To read the rest, click here.

Sunday, December 9, 2012

On the other hand . . .

While I generally agree with Rick about the unseemliness of the college football (and basketball) coaching carousel, my school is experiencing the flipside as we speak, illustrating why coaches do what they do and need to get the best deal at the best job they can.

A year ago, FIU football coach Mario Cristobal was on a two-year run that included a conference championship, some wins over BCS schools, and consecutive bowl games. Several years ago, just before or just after Cristobal took over the program, it was ranked as the next-to-worst program in Division I-A (and was on probation). Cristobal received strong consideration for the Pittsburgh job and was apparently all set to take the Rutgers job (his attorney was negotiating terms). But he instead decided he wanted to stay in Miami (where he was born and raised) and at FIU. You can call it loyalty, although he was well-compensated for staying. But he did stay to try to continue building his program.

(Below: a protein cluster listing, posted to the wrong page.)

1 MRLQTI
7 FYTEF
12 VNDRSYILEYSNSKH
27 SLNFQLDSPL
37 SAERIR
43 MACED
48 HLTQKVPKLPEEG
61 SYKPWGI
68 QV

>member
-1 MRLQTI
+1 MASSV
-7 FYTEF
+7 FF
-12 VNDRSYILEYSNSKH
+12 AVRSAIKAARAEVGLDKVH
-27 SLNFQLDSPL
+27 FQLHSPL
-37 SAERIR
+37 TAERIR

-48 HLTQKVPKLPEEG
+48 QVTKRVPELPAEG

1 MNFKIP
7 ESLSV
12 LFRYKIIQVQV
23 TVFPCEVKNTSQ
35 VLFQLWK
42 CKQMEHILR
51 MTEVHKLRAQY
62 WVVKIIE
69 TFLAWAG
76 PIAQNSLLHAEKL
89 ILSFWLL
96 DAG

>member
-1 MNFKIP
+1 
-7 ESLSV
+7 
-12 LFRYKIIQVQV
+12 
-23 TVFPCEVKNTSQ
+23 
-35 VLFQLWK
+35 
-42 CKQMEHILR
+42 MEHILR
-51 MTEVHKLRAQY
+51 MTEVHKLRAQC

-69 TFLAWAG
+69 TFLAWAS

Last week, after an unexpectedly poor season that included many injuries (including to the starting quarterback and running back) and four close and/or overtime losses (including one in which a receiver was tackled inches short of the goal line on the last play of the game), Cristobal was fired. FIU has pretty much gotten killed for the decision, which leaves the school with the glaring question of who is going to want the job--both given the limitations of the FIU job, as well as the unceremonious way Cristobal's tenure ended.